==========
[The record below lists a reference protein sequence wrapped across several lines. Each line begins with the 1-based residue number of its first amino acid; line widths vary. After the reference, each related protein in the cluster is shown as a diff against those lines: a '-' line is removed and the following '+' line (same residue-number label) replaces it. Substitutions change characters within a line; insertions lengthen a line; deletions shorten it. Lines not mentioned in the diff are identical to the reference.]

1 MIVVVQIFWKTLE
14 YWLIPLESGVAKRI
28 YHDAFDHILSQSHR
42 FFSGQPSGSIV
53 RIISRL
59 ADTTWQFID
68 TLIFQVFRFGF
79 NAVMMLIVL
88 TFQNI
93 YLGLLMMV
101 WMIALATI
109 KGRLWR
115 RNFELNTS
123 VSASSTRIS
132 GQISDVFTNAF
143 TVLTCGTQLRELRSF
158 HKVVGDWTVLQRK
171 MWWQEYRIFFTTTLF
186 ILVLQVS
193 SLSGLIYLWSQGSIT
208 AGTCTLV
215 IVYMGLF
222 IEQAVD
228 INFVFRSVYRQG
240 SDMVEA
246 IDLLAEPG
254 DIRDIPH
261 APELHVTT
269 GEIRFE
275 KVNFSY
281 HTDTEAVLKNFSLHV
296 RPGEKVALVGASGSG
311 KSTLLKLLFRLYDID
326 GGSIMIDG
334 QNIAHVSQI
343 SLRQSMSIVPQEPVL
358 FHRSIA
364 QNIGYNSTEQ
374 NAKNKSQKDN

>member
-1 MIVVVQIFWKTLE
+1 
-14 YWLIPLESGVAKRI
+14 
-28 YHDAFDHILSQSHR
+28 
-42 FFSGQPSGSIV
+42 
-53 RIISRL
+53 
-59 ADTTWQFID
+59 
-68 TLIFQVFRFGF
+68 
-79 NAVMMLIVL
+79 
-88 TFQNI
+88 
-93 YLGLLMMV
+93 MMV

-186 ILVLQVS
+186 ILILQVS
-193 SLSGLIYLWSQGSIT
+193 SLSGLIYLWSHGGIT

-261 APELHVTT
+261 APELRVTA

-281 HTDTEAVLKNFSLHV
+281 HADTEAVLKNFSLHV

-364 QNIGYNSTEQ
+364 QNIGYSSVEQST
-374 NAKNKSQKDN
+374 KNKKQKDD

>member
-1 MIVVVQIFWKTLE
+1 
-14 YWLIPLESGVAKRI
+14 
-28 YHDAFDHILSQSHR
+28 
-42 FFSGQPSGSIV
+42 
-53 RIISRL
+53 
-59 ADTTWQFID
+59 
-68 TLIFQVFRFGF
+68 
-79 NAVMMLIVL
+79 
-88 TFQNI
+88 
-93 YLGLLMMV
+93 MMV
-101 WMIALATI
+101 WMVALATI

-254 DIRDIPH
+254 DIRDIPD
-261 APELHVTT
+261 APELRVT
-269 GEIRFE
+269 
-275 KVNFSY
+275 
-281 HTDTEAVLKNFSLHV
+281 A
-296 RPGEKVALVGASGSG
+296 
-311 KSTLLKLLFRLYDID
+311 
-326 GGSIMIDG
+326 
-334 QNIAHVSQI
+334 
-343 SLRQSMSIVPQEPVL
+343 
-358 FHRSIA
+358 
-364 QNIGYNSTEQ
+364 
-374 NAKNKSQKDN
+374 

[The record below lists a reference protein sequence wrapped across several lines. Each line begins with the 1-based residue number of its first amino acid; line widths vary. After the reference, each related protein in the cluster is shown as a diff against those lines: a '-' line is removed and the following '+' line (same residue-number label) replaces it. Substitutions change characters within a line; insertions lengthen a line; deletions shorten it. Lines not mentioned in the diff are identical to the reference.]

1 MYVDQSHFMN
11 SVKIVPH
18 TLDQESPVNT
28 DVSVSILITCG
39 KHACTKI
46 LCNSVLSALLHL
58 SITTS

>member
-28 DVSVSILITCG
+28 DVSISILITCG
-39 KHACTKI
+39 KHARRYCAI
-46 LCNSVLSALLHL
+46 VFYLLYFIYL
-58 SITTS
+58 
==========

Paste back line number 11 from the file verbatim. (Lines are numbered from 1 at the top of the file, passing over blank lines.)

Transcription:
93 YLGLLMMV